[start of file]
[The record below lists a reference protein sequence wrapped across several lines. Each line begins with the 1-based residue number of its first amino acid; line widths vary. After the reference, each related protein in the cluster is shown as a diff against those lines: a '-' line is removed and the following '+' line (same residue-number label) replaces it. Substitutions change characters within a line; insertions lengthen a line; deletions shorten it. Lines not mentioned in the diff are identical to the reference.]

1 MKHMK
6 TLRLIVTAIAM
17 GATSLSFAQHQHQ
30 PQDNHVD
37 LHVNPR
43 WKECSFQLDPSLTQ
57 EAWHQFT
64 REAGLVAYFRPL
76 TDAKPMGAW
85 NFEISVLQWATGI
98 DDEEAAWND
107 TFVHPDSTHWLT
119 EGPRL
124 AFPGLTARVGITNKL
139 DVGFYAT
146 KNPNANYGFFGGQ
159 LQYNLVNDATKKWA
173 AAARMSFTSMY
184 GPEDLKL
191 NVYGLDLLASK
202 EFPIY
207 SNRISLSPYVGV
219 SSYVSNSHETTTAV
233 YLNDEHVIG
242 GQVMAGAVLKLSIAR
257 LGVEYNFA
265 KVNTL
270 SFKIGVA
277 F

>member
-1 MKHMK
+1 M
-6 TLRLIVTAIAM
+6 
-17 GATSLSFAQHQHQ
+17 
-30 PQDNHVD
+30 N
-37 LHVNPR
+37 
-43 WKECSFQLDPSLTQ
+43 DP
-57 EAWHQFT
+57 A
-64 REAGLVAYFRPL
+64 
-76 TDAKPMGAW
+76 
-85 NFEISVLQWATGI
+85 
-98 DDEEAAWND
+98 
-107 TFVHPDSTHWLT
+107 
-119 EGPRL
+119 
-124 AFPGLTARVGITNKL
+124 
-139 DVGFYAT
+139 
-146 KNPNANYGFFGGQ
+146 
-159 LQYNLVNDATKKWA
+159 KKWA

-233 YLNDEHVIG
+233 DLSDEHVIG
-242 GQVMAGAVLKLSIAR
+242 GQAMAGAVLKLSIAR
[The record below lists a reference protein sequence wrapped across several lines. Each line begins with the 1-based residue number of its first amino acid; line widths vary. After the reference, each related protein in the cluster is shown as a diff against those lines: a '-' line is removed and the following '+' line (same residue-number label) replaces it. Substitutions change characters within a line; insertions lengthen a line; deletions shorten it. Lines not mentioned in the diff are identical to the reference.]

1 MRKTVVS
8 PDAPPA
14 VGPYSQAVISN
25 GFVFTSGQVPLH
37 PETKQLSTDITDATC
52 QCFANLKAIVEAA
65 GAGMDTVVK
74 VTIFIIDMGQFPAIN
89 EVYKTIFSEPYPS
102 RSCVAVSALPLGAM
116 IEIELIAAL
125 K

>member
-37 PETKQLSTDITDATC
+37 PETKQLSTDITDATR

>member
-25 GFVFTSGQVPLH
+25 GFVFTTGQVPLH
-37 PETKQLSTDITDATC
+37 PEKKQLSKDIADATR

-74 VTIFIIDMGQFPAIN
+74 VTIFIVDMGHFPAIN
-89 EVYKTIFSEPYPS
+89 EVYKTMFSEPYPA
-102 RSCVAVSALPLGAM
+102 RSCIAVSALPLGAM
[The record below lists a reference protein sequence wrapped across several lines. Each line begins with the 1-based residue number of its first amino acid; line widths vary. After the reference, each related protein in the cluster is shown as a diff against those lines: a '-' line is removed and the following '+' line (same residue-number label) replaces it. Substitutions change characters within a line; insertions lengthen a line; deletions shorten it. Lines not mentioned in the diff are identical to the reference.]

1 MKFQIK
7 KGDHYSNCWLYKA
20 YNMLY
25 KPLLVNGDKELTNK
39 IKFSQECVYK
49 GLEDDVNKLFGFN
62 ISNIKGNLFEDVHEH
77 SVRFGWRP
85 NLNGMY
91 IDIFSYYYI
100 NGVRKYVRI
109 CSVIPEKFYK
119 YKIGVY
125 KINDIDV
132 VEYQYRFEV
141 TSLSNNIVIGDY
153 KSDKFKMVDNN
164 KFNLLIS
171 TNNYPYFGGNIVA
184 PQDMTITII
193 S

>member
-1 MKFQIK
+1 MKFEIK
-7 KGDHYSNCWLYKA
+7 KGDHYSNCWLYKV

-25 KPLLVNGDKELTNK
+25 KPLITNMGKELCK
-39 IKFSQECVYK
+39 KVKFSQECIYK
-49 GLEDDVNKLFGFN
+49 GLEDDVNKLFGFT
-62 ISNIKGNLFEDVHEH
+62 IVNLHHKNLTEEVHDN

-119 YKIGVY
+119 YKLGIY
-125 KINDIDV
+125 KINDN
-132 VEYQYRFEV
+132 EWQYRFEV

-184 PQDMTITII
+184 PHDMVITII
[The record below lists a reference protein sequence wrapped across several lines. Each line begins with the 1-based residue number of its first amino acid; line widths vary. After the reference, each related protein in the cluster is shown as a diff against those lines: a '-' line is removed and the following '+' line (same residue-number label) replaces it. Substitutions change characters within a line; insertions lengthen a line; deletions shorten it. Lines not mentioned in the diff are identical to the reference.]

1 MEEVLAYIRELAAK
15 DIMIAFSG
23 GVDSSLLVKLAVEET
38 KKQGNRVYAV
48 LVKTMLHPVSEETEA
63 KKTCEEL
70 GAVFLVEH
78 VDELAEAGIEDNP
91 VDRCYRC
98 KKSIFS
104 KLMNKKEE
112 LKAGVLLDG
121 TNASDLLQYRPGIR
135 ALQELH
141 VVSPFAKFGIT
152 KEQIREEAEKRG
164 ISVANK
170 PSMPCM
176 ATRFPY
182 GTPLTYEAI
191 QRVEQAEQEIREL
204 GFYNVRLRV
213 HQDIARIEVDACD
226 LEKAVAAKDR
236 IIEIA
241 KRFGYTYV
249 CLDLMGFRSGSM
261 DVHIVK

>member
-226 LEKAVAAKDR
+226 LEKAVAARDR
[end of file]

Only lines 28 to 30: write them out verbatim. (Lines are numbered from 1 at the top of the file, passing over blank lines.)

265 KVNTL
270 SFKIGVA
277 F